Griffin Campbell
Griffin Campbell

I hate writing about contractors.  Out of all the people that issue ridiculous threats to me, it’s mainly from the scum of the earth dirtball contractors and their subs that wanna get closer to “real”.   So, I don’t write about them unless their shit gets way over the top to the point where more than 20 people are pissed off.  I can handle lawsuits, I attract lawsuit threats like a glue trap.  In the world of construction though it’s filled with stupid mooks who didn’t get far in life past their stint in Catholic school.

But that’s not the case here.

Griffin Campbell, the contractor who caused the Market Street building collapse was sentenced today to 15-30 years in prison.

The judge was not kind.  He stacked the sentences for each one of the fatalities and injuries consecutively.  This means tomorrow morning he will be put on a bus and sent to SCI Graterford or another lockup upstate, far away from Philly.

Campbell is of course only one small piece in a tapestry of failures that led to the tragedy on Market Street.  The primary culprit is of course the guy who ordered the cheapskate demolition in the first place, property owner Richard Basciano and his holding entity STB Investments.

Richard Basiano [NY Daily News]
Richard Basiano [NY Daily News]

Basciano is among the worst of blightlord-sleaze in this country.  He acquired his Market Street parcels from the estate of Samuel Rappaport, another notorious (and infamous) Center City blightlord. With cowboy hat and loud beltbuckle, Rappaport wined and dined Philly pols, sent cash in envelopes to city officials and employees while he scooped up real estate from under their noses.  Even after Rappaport died his property management skills still managed to terrorize Philly residents.  One of them was a parking garage off Pine Street with a dodgy facade that partially collapsed and killed Common Pleas judge Berel Cesar. It’s only fitting that Basciano entered the picture to continue the Rappaport property management model.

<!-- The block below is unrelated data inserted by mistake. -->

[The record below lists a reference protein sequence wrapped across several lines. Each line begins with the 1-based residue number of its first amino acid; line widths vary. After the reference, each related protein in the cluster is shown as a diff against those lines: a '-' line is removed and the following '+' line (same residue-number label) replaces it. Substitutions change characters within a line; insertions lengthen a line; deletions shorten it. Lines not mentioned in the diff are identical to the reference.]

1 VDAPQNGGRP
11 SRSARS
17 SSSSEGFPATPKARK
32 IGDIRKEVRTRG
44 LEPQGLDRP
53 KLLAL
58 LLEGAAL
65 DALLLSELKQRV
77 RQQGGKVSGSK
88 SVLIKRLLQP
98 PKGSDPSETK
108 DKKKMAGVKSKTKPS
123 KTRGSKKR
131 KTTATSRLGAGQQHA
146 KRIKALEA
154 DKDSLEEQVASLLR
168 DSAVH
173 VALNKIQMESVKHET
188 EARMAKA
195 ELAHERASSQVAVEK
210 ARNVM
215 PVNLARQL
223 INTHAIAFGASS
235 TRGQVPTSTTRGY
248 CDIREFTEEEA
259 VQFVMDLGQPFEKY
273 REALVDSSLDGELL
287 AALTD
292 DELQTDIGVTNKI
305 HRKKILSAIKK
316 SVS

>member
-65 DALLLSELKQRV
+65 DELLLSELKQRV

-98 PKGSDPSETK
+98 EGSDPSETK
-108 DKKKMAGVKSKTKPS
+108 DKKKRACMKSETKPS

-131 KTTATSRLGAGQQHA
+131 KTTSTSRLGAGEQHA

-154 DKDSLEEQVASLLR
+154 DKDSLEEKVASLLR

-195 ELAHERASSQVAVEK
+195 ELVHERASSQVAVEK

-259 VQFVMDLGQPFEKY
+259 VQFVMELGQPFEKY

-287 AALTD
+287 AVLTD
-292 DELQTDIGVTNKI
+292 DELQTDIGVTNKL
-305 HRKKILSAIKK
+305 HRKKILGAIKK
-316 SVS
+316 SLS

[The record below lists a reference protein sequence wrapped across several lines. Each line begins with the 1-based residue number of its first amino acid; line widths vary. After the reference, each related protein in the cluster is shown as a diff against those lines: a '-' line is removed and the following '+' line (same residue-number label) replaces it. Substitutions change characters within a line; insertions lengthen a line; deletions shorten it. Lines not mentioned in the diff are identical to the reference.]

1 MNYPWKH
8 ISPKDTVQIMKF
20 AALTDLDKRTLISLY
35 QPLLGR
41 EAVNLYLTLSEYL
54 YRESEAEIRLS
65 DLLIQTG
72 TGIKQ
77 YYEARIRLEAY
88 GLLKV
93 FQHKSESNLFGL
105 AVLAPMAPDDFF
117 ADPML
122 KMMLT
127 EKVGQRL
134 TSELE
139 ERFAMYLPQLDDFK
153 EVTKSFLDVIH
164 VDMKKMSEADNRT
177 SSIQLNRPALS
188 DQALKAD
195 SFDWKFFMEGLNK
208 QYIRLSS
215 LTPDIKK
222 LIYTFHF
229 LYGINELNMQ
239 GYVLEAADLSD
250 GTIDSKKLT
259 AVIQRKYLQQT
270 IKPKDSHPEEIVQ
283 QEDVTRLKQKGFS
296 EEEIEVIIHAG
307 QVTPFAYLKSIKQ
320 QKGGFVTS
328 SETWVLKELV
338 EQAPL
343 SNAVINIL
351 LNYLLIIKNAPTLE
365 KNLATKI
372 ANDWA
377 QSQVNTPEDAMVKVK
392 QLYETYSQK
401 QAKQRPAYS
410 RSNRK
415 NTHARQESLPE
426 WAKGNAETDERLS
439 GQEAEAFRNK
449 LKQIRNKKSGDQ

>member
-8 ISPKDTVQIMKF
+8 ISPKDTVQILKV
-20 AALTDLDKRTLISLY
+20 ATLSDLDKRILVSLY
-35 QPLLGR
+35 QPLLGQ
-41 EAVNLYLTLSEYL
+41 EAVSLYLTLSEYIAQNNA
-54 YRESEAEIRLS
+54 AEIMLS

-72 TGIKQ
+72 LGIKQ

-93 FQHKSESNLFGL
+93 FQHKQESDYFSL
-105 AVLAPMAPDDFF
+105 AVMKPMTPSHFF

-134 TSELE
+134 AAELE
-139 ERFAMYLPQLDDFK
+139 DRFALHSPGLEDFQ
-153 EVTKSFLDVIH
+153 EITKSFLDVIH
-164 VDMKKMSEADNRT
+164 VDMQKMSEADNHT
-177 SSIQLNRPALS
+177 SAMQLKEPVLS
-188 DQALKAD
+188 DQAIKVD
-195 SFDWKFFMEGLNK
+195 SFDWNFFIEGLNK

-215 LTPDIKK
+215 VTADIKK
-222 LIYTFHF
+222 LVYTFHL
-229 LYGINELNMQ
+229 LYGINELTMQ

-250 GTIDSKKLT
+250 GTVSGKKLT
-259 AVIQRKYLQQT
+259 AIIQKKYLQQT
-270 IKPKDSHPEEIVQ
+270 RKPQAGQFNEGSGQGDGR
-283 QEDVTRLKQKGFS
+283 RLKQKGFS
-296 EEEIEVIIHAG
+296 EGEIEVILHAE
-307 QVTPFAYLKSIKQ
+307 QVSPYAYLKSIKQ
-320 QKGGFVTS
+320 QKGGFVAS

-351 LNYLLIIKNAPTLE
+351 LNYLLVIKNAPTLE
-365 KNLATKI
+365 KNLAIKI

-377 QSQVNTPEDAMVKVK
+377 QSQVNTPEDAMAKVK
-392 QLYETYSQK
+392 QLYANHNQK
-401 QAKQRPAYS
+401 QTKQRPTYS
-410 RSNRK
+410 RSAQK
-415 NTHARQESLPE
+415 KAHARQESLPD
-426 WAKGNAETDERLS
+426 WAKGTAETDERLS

Immediately after the Market Street collapse Basciano went into hiding in his Symphony House pad.  He had good reason: the survivors of the victims soon discovered that Basciano was at the property site during the collapse, personally overseeing the work.

Basciano is getting a come-uppance that the criminal justice system is unable to provide.   STB Investments and Basciano are currently deluged with the perfect shitstorm of personal injury and liability lawsuits.

One of the new civil cases filed against Basciano comes from Liberty Bar and Grill and its former proprietor, Michael Kenish.  In that complaint, Kenish states that debris from the collapse damaged and forced the closure of his business.  He is seeking restitution to be made whole on lost income from unplanned street closures.

Basciano himself is up there in age.  That photo of him I put on this thread is from at least ten years ago, back when he was lauding over an article about himself for riding the porn wave of New York’s Times Square’s former heyday of sleaze to its current Madison Avenue/Disneyplex commercialdom it is today, and the revaluations of real estate values that came along with it and made him the “porn king”.

While Basciano might feel proud of what he did with his New York portfolio, he will go to his grave as a murderer here in Philly.  He murdered those people, each and every one of them.

I really hope Richard has something planned for his internment—like cremation or a burial deep inside of a tomb.  If it’s just a grave and a headstone I think that’s a perfect place to set up a remote memorial for what he’s done to our city, to the victim’s families, and the scars he will leave behind after he is dead.